Unique Uses For Plastic Straws

Plastic straws aren't just for drinking any more. Why not use a few to make a planter mat, child's toy, or artist's paintbrush drying rack?

The common household straw is not just for drinking; the following crafts are simple to do, and make attractive additions to any home or school. Straws come in such a variety of colors and designs that there is really no limit to the crafts you can create from them.

Planter mats

One effective way to keep planter with rough edges from scratching your furniture is to make a mat of straws. This project will require yarn, straws, white glue, a large book, and scissors. Choose straws that match or complement the colors in the room where the planter will be placed. If the planter is a round pot, the straw can be cut shorter to make a square planter mat. If the planter is a long rectangle or oblong, one variation is to alternate the ends so that every other end sticks out to form a jagged edging. Lay out the straws side by side, with 5-6 more straws than the planter is wide. It may help to leave one edge of the straw mat hanging about two inches off the end of the table it is laying on; lay a large book on top of the straws to help keep them from slipping sideways as weaving is performed. Take a long strand of thick yarn and begin weaving it over and under one end of the straws. When the row is completed, bring the yarn back down the row using opposite straws for the over and under motion. When there are five rows of yarn in the weaving, cut the yarn and glue the end underneath or at the back of the last straw. Repeat process at the opposite end of the straw mat. Using the same color of yarn will show uniformity, alternating colors of yarn can create patterns. This mat will last about 2 years before becoming flattened in the area under the planter. In the meantime, furniture is protected in a decorative fashion.

Garden and House Plant Supports

Some plants tend to droop if they have heavy blossoms or large buds on them. This project requires green or clear straws, a carpet-cutting knife or X-Acto art knife, and a ruler or yardstick. Take the straw and cut it down one side from top to bottom. Measure the stem that needs extra support, fit the straw around the stalk This device will lend extra support to those large flowering plants with small stalks, while not interfering with available sunlight or causing an unattractive garden. Since the straws are plastic, they can withstand wind and rain.



Eye-Hand Coordination Toy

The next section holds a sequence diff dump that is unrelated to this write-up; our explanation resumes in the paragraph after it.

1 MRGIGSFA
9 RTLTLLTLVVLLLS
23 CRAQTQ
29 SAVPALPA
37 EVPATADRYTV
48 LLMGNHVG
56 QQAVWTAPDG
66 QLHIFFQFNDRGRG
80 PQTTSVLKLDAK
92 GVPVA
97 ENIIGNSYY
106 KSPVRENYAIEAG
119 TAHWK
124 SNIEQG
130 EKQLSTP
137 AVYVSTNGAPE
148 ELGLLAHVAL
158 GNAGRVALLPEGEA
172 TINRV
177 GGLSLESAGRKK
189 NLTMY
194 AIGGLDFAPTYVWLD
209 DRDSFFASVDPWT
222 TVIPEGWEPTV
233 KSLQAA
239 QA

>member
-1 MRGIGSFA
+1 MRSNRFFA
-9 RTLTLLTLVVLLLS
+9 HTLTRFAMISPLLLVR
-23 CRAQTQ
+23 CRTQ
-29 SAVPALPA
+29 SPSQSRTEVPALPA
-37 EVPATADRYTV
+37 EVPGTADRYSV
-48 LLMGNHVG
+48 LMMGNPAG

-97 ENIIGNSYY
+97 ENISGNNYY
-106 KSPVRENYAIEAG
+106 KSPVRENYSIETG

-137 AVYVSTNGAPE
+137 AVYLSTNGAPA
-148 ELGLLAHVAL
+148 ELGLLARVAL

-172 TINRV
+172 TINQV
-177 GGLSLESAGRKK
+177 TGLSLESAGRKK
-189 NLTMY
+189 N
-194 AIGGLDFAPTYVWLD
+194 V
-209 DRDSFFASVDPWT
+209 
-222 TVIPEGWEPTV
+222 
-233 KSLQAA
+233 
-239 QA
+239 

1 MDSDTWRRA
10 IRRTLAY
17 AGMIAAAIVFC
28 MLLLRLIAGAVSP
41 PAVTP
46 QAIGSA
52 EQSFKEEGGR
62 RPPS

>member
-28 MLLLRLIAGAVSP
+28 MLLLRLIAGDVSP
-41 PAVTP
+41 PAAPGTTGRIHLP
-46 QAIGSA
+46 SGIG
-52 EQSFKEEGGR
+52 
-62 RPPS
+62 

Supplies needed include a straw, pencil, one double-ended peanut in the shell, a small drinking cup, glue, and yarn. Use the pointed end of a pencil to punch a hole into the center of the bottom of the paper cup. Cut a 15-18 inch length of yarn and knot one end. Thread the unknotted end of the yard into the cup and pull through until the knot touches the inside bottom. Tie the other end of the yarn to the middle of a peanut. Using the pencil again, make a hole in the side of the cup about three-eighths to a half-inch from the bottom; this hole should be big enough for the straw to fit into snugly. Apply glue around the hole on both the inside and outside of the cup. Insert the straw and place newspaper or a book under the straw so that it is supported straight out from the cup. Let air dry for 20 minutes. When the glue has dried, hold the toy by the straw handle and see how tough it is to land the peanut inside the cup. Makes a great birthday party favor.

Artist paintbrush drying racks

Supplies needed for this project include 2 drinking straws, 1 or 2 pound coffee can, and duct tape. Clean out a metal coffee can that has one open end with a dull inside edge. Take the two straws and cut them in half. Place two straw halves pointing the same direction, side by side, about 2 inches apart, on top of the open end of the coffee can. Put them with the ends hanging off either side of the circular top. Bend the ends down and use duct tape to secure them to the side of the can. Take the other two halves of the straws and place them in the opposite direction, like a tic tac toe game board, on top of the first two straws. Bend the ends of the straws down to the side of the can and secure with strapping tape. After cleaning the brushes, stand them on their ends in the can, with the brushes facing upward. This makes a convenient way to store cleaned, drying paintbrushes. The metal part of the brushes won't rust from touching the can sides because they are inside the tic tac toe straw arrangement, which is plastic. The can catches the run off drips of water, so there's no mess.

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